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You May Be Among The Things That Go Bump In The Night

She's not alone.
She's not alone.

To be perfectly honest, I'm not sure I've ever walked in my sleep. There's a family story that I'd like to label fiction about a somnolent bathroom run that ended in a closet. But if it ever happened, I don't remember it.

Turns out sleepwalking is pretty common though. At some point in life, 29 percent of adults in the U.S. walk in their sleep, according to a study published in the journal Neurology.

Some 3.6 percent of adults had engaged in "nocturnal wandering," as the researchers put it, in the year before they answered questions during an interview for the study. One percent had two or more episodes of sleepwalking a month in the previous year.

Sleepwalking by kids is "very common," with some studies finding as many as 30 percent of children strolling around while they doze, the researchers note. The behavior tends to decrease with age.

The researchers on the latest study, which involved more than 15,000 people, say it's the first to show how common sleeping walking is in the general population.

What leads to sleepwalking? The researchers looked at a lot of factors, though this is the kind of study that can't pinpoint a cause.

Sleeping less than seven hours a night was associated with a slight increase in the odds of sleepwalking. Sleep that's interrupted often, or fragmented in the researchers' lingo, could be an issue. But further analysis suggested the cause of the interruptions, such as sleep apnea or insomnia, might be more important.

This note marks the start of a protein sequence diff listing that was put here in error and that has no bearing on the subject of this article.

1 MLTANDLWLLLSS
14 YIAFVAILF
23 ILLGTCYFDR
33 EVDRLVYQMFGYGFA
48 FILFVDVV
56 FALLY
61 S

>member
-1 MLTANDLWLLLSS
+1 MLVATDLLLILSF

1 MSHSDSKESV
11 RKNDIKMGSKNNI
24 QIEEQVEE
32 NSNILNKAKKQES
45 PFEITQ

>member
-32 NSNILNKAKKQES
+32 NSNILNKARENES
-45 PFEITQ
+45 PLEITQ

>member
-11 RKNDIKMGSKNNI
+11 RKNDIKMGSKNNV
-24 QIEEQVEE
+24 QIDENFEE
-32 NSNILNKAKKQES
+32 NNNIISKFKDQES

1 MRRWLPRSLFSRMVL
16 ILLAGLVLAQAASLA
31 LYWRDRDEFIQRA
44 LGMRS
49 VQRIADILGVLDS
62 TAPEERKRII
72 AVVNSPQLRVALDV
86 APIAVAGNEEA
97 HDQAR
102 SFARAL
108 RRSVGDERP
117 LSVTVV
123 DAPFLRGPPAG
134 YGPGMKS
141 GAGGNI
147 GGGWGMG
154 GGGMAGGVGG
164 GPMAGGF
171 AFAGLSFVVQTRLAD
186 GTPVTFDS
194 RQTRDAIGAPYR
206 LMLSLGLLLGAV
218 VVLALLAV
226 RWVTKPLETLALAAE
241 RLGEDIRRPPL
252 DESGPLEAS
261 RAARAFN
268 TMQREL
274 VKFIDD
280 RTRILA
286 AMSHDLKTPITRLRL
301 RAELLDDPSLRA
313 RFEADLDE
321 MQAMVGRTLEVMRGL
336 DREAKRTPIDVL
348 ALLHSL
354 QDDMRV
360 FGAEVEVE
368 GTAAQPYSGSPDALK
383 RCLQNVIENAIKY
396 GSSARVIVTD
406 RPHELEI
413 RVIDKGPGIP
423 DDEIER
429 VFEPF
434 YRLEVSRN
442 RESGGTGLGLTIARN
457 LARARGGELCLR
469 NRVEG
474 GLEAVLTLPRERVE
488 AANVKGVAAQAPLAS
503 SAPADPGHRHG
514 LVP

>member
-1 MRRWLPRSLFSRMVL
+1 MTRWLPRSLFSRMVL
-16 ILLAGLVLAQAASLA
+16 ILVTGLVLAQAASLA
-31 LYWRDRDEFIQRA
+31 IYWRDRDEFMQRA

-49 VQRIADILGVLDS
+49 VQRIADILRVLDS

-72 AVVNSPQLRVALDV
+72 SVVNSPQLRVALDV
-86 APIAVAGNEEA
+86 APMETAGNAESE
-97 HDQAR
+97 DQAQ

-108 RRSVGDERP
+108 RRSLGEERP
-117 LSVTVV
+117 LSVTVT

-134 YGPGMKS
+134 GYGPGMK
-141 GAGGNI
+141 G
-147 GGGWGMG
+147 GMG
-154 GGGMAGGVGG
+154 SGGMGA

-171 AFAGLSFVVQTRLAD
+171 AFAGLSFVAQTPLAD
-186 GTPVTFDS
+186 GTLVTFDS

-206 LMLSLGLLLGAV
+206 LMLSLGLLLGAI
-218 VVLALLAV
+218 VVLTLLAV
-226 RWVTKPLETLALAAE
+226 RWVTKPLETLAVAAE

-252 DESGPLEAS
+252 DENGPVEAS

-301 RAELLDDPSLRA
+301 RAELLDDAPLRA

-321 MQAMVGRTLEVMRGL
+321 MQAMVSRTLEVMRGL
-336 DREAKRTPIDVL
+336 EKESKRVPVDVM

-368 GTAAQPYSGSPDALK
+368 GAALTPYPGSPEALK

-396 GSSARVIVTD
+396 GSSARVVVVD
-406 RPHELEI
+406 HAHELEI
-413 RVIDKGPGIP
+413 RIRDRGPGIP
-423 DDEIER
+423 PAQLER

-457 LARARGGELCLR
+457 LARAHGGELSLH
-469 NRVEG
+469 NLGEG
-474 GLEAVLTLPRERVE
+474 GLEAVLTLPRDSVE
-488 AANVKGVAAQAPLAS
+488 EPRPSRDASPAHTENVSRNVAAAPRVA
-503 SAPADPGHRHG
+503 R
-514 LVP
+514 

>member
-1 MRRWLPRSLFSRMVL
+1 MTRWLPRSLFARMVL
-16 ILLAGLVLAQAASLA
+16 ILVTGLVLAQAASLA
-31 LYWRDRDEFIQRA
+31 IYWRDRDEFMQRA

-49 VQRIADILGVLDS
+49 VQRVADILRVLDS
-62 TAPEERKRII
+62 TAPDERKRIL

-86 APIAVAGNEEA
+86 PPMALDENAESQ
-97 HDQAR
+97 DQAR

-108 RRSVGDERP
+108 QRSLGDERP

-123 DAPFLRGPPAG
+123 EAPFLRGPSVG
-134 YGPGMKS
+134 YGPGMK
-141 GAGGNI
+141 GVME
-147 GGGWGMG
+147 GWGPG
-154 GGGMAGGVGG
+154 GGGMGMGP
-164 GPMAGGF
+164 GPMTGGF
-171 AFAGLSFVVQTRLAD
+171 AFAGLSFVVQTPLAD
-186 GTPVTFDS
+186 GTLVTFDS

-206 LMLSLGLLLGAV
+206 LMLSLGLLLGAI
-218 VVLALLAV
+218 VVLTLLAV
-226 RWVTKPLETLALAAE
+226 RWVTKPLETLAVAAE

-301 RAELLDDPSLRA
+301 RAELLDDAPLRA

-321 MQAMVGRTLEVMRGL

Taking antidepressants and other drugs for mental health conditions appeared at first to be a significant factor. But the researchers did some additional analysis and concluded that the drugs, rather than causing the wandering, "appear to trigger events in predisposed individuals."

The study had limitations, including the fact that it relied on people being aware of the sleepwalking incidents. If anything, the researchers figure their estimates of sleepwalking prevalence are on the low side.

Sleepwalking can lead to real trouble, as the researcher note, saying it can result in injuries.

Comedian Mike Birbiglia, a sleepwalker, has made mined humor from some of his misadventures, including one that could have gotten him killed. He jumped through a hotel window while escaping, he thought, a missile with his name on it. He had been dreaming. But the blood on his legs was real, as he told NPR's Talk of the Nation in 2009.

He talked with Fresh Air's Terry Gross the following year about his book Sleepwalk With Me. And most recently, he made a pretty funny video with Goss that is kind of like a bad dream for an encore of This American Life's live show. You can check it out below.

Copyright 2021 NPR. To see more, visit https://www.npr.org.

Scott Hensley edits stories about health, biomedical research and pharmaceuticals for NPR's Science desk. During the COVID-19 pandemic, he has led the desk's reporting on the development of vaccines against the coronavirus.